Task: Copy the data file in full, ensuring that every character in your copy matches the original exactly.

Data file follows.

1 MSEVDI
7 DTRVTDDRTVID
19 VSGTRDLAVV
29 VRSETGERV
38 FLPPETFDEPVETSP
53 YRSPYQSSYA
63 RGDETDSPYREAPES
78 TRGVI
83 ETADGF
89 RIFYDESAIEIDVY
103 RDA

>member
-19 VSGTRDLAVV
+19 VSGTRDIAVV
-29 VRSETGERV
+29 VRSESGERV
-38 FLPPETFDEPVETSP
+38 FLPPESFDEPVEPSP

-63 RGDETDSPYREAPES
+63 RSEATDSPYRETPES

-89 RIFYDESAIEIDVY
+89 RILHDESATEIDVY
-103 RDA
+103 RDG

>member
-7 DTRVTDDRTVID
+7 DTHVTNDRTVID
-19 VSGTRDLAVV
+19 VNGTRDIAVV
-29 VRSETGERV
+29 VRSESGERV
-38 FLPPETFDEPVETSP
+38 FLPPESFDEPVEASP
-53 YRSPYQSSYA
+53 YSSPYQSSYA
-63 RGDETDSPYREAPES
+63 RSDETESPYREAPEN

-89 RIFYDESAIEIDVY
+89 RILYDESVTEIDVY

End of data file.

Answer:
1 MSEVDI
7 DTRVTDDRTVID
19 VSGTRDLAVV
29 VRSETGERV
38 FLPPETFDEPVETSP
53 YRSPYQSSYA
63 RGDETDSPYREAPES
78 TRGVI
83 ETADGF
89 RIFYDESAIEIDVY
103 RDA

>member
-19 VSGTRDLAVV
+19 VSGTRDIAVV
-29 VRSETGERV
+29 VRSESGERV
-38 FLPPETFDEPVETSP
+38 FLPPESFDEPVEPSP

-63 RGDETDSPYREAPES
+63 RSEATDSPYRETPES

-89 RIFYDESAIEIDVY
+89 RILHDESATEIDVY
-103 RDA
+103 RDG

>member
-7 DTRVTDDRTVID
+7 DTHVTNDRTVID
-19 VSGTRDLAVV
+19 VNGTRDIAVV
-29 VRSETGERV
+29 VRSESGERV
-38 FLPPETFDEPVETSP
+38 FLPPESFDEPVEASP
-53 YRSPYQSSYA
+53 YSSPYQSSYA
-63 RGDETDSPYREAPES
+63 RSDETESPYREAPEN

-89 RIFYDESAIEIDVY
+89 RILYDESVTEIDVY